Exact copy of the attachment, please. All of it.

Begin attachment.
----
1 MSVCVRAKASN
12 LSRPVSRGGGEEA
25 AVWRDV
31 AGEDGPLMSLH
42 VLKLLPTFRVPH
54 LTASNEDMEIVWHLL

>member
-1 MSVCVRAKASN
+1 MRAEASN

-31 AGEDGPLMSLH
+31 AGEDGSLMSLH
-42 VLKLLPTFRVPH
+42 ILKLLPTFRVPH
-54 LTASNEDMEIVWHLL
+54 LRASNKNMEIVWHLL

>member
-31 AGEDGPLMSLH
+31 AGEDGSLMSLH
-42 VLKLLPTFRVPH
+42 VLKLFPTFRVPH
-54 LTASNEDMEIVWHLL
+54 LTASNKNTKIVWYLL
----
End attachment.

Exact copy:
1 MSVCVRAKASN
12 LSRPVSRGGGEEA
25 AVWRDV
31 AGEDGPLMSLH
42 VLKLLPTFRVPH
54 LTASNEDMEIVWHLL

>member
-1 MSVCVRAKASN
+1 MRAEASN

-31 AGEDGPLMSLH
+31 AGEDGSLMSLH
-42 VLKLLPTFRVPH
+42 ILKLLPTFRVPH
-54 LTASNEDMEIVWHLL
+54 LRASNKNMEIVWHLL

>member
-31 AGEDGPLMSLH
+31 AGEDGSLMSLH
-42 VLKLLPTFRVPH
+42 VLKLFPTFRVPH
-54 LTASNEDMEIVWHLL
+54 LTASNKNTKIVWYLL